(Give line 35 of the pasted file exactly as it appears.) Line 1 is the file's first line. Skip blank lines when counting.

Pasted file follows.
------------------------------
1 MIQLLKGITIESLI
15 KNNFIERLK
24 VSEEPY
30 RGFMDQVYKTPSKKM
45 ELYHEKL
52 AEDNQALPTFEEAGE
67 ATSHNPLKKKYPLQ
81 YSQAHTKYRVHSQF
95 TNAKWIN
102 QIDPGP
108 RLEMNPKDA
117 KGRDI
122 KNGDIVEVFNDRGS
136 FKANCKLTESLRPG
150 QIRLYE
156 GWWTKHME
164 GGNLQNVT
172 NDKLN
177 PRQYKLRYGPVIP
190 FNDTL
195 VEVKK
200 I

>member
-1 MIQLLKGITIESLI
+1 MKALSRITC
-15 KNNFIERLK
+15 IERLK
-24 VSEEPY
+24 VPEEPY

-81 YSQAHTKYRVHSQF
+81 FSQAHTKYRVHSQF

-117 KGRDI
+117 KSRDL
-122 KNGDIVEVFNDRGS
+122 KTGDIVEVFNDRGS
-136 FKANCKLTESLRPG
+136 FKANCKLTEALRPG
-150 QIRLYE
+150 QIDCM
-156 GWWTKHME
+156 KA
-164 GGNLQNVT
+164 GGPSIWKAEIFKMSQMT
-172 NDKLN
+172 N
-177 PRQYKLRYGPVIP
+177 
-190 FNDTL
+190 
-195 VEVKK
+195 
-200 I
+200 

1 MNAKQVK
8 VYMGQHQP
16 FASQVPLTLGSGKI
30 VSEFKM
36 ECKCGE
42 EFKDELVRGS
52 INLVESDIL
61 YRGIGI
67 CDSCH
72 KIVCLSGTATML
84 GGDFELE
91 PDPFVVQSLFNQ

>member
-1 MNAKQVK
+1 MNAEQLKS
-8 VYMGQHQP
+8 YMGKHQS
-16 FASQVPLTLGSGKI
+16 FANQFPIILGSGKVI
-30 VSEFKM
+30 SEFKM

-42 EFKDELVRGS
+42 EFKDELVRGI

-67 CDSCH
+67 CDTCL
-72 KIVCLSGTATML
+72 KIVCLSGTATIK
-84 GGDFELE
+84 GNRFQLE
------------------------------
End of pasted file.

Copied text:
+122 KTGDIVEVFNDRGS